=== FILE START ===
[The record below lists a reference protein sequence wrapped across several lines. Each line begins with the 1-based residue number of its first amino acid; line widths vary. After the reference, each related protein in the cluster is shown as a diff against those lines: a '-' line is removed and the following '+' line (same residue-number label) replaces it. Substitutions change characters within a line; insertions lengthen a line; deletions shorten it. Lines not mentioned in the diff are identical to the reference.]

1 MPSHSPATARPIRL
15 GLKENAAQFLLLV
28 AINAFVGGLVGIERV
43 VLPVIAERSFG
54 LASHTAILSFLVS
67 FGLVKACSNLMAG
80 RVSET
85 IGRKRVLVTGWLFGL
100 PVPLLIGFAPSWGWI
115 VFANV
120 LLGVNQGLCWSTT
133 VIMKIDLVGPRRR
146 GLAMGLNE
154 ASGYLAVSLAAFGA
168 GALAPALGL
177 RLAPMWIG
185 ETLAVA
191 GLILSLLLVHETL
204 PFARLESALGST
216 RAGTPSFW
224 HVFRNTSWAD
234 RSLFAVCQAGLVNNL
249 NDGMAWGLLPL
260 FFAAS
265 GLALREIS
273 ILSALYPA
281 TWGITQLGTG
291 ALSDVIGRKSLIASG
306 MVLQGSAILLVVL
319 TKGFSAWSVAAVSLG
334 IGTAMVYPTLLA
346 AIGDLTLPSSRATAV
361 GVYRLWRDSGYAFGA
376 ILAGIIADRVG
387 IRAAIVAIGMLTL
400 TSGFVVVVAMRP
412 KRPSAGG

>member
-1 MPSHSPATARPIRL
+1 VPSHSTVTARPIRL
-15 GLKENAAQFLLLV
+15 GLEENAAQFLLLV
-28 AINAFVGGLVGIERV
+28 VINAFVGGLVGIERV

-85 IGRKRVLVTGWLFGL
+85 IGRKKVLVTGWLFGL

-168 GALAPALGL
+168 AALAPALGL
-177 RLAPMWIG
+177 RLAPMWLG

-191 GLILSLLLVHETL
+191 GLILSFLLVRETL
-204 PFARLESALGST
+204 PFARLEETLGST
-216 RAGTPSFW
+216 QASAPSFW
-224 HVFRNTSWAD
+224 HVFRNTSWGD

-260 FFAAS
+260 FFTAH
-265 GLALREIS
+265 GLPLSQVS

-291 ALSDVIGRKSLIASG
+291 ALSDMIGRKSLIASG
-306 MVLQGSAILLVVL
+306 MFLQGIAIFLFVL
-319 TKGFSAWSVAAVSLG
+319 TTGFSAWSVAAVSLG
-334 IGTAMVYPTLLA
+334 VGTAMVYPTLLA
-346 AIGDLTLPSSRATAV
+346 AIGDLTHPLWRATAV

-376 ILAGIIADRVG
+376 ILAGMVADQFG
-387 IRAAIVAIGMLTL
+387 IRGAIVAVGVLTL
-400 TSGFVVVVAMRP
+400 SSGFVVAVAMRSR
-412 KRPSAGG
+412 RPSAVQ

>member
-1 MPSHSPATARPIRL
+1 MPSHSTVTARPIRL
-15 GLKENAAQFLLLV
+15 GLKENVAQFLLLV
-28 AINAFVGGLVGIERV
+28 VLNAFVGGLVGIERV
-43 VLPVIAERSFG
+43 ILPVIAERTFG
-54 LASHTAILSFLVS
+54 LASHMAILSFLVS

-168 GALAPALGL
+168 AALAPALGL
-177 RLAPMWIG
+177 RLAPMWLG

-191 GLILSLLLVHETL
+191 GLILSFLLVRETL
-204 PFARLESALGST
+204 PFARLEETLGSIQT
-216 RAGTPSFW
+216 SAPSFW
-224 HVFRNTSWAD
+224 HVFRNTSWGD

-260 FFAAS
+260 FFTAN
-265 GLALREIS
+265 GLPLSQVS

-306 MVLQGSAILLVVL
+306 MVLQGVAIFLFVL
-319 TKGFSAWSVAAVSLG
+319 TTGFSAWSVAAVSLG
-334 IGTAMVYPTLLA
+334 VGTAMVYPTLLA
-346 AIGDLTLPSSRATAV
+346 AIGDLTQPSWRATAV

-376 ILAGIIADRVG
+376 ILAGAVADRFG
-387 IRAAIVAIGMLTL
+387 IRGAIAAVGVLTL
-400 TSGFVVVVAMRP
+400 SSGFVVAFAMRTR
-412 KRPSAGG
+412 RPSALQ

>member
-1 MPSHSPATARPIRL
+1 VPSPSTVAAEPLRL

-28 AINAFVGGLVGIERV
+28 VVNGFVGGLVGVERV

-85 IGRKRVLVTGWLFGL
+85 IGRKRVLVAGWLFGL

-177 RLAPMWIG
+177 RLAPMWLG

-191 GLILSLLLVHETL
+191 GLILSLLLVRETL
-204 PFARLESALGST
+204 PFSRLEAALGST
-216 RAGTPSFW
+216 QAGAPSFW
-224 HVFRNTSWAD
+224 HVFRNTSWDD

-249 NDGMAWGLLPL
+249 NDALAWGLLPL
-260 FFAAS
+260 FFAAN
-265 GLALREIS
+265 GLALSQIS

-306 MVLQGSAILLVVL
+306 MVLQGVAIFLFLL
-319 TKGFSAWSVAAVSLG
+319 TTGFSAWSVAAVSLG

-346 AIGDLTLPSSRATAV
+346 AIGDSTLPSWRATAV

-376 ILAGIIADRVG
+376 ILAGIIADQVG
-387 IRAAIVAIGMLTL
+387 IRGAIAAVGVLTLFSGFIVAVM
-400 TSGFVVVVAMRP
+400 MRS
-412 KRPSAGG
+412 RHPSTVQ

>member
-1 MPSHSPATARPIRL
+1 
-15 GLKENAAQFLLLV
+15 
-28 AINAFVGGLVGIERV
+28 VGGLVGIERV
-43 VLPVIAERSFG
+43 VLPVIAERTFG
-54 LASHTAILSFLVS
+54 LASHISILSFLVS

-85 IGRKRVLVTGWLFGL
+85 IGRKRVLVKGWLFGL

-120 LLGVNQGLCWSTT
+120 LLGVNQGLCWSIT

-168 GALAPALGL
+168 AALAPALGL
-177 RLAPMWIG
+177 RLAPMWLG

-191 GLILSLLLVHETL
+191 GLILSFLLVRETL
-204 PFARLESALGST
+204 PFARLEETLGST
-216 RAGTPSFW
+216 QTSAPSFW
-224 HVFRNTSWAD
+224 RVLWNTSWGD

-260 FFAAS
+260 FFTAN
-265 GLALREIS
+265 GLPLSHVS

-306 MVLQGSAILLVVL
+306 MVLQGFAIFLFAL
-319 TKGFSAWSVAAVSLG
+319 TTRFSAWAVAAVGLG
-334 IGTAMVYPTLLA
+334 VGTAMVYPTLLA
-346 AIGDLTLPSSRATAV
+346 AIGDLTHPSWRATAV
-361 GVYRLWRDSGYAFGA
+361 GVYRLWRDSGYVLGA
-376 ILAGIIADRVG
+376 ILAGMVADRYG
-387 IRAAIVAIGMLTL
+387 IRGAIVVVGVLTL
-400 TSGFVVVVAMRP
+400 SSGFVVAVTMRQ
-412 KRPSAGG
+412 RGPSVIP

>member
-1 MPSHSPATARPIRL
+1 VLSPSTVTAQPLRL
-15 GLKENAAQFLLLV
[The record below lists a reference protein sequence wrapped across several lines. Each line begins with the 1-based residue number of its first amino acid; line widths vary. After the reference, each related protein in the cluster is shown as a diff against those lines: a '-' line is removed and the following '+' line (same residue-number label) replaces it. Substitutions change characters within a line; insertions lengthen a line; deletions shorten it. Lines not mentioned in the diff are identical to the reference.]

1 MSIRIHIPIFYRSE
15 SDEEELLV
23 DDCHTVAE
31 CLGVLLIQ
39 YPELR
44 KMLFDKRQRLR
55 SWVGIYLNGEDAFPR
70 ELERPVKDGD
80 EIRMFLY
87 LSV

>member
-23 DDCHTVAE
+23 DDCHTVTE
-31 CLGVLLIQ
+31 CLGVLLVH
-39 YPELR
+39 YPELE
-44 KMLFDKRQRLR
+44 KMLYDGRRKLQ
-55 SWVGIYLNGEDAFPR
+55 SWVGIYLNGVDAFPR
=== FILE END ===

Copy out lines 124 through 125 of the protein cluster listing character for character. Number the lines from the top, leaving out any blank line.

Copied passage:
+412 RPSALQ

>member